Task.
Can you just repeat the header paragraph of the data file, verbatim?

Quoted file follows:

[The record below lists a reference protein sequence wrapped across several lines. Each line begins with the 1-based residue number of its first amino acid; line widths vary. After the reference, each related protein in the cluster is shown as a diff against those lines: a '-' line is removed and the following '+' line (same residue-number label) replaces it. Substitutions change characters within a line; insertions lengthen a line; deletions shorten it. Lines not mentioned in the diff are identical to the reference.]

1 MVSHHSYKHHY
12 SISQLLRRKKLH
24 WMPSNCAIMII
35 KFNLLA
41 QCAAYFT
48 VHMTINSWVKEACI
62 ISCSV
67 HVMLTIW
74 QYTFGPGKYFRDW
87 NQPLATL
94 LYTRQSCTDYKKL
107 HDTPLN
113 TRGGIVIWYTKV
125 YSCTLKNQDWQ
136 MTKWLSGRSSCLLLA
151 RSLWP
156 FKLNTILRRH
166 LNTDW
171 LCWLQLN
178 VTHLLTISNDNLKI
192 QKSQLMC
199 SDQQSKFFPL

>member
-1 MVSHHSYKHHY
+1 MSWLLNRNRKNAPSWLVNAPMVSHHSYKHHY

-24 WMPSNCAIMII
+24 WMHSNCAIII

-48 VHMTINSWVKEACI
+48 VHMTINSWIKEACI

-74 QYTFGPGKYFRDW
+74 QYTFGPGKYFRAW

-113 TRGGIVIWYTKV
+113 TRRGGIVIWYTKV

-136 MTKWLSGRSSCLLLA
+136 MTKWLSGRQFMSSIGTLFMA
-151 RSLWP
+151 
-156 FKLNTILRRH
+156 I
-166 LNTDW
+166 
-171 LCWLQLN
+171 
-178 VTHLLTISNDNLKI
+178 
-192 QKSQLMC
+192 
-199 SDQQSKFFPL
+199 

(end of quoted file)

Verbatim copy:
[The record below lists a reference protein sequence wrapped across several lines. Each line begins with the 1-based residue number of its first amino acid; line widths vary. After the reference, each related protein in the cluster is shown as a diff against those lines: a '-' line is removed and the following '+' line (same residue-number label) replaces it. Substitutions change characters within a line; insertions lengthen a line; deletions shorten it. Lines not mentioned in the diff are identical to the reference.]